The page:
A tax credit for young children makes some sense, since the burden of income taxation is greater on families with the expense of children. On the other hand, government should ideally be neutral regarding the choices of individuals, whether to work or not, or whether to have more children. Government should neither promote nor retard population growth.

The basic problem here is income taxation itself. There is no way to tax earned income equitably.
Image Credit: Ken Teegardin: http://www.seniorliving.org/

The basic problem here is income taxation itself. There is no way to tax earned income equitably. A flat rate tax is simpler, but a graduated tax like the current system takes more from those who can better afford to pay more. On the other hand, a high tax rate on wages or investment income stifles work effort, entrepreneurship, and investment. The best tax rate is zero for earned income.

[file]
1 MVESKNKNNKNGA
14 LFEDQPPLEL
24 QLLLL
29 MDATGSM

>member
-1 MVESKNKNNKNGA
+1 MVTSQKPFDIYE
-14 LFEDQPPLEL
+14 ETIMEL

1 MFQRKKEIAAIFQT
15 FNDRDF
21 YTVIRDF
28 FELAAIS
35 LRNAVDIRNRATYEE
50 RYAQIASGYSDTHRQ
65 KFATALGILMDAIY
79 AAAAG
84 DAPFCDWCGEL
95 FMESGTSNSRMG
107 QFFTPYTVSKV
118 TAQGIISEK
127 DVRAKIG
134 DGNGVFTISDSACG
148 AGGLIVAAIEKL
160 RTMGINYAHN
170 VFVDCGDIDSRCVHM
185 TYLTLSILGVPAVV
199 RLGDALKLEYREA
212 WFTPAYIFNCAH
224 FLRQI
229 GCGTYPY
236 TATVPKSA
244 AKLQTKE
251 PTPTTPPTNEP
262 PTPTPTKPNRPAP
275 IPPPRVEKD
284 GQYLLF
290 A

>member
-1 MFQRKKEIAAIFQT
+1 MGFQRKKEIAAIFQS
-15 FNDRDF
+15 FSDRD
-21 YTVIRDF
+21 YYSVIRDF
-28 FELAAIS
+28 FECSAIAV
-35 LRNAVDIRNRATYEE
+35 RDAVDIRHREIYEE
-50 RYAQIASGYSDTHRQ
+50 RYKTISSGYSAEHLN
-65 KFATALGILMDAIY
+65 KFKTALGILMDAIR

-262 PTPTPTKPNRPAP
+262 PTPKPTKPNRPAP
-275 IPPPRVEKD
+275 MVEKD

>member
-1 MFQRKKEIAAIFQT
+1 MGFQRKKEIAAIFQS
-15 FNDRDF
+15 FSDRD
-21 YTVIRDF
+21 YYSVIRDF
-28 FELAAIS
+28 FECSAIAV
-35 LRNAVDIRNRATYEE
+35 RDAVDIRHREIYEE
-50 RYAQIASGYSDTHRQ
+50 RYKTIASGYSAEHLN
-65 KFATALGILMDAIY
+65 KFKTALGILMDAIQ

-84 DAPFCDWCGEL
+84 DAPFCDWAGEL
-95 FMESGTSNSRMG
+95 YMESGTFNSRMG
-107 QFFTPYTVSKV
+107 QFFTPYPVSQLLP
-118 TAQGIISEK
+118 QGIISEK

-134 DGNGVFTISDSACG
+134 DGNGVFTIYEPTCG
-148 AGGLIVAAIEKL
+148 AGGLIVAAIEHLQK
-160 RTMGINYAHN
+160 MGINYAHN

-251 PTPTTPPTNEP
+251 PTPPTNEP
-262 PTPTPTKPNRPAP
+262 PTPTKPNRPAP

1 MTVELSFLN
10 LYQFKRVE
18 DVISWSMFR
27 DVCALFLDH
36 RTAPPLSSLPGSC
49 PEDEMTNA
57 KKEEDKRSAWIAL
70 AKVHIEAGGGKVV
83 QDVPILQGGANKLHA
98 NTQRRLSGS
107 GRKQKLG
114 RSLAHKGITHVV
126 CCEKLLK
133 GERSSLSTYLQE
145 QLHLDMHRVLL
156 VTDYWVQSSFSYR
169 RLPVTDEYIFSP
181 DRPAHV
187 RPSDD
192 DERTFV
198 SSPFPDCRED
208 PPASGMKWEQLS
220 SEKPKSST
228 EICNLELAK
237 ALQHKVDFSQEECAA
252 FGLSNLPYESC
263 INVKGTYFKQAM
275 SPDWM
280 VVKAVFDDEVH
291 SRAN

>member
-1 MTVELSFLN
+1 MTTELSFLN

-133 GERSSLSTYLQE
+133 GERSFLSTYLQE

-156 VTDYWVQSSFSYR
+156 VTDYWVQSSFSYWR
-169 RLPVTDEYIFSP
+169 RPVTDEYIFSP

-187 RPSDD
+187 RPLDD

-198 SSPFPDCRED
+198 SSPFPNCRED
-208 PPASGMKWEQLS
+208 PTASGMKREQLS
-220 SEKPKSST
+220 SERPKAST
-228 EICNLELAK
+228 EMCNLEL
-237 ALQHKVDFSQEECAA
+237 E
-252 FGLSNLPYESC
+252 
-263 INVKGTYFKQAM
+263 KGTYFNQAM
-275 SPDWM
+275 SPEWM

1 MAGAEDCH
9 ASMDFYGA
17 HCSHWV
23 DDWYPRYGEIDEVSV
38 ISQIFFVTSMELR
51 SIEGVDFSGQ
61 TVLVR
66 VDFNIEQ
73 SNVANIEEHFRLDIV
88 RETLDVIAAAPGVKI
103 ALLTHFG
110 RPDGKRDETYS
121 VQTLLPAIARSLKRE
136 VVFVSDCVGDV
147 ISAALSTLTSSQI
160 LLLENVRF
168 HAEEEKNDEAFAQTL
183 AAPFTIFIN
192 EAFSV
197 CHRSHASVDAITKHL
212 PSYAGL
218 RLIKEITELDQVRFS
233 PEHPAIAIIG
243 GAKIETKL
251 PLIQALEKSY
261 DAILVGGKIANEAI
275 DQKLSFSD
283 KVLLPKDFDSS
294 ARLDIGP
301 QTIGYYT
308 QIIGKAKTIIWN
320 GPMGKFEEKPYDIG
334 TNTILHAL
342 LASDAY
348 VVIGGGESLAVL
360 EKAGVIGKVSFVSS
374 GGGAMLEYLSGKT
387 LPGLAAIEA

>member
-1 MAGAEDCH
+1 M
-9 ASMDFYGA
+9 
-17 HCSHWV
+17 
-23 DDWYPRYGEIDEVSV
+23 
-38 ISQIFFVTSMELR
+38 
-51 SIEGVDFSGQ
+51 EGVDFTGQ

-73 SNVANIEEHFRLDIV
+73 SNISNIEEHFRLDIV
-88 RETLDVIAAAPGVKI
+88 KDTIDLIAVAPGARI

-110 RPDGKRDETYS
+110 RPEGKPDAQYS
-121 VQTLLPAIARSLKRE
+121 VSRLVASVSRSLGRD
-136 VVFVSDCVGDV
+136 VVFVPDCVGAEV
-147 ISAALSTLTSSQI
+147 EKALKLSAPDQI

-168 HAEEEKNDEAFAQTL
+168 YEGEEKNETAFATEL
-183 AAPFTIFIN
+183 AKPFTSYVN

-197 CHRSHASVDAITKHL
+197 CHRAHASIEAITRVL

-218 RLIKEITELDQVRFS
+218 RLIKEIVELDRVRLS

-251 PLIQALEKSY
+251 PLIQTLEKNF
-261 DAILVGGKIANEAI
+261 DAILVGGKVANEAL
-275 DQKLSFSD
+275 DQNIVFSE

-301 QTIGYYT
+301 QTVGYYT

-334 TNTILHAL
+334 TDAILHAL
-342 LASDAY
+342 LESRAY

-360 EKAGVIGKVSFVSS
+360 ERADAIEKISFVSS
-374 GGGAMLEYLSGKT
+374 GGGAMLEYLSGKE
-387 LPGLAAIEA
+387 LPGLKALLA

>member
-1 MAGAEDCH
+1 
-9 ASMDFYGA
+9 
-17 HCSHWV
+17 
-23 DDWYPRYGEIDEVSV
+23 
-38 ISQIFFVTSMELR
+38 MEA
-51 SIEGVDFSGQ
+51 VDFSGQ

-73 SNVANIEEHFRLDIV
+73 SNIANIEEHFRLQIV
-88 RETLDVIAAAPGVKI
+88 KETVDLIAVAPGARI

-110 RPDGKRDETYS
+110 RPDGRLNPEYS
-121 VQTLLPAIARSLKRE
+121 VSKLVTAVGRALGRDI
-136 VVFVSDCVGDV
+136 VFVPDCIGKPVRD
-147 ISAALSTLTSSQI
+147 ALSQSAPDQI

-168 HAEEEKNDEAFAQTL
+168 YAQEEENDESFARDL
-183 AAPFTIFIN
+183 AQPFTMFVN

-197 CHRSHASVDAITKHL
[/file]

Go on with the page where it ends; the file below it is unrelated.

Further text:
If the President and Congress seek more productivity and more economic justice, they should remove all taxes on earned income and shift all taxation to income that is completely unearned, including income that comes from subsidies. Production that pollutes is subsidized when the price of the goods do not include compensation for the damage. Therefore a pollution tax would both benefit the environment and make production more efficient by removing the implicit subsidy. Yet the president, supposedly an environmentalist, is not proposing pollution charges.

The money one pays for land is a subsidy to previous owners, and the rent one receives now, either explicitly in rental money, or implicitly in the rental value, is a subsidy from the rent generated by the community and its public goods.